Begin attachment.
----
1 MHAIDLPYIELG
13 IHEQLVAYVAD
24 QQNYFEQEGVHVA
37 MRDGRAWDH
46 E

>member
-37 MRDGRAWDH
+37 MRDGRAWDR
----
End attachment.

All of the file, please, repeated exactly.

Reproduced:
1 MHAIDLPYIELG
13 IHEQLVAYVAD
24 QQNYFEQEGVHVA
37 MRDGRAWDH
46 E

>member
-37 MRDGRAWDH
+37 MRDGRAWDR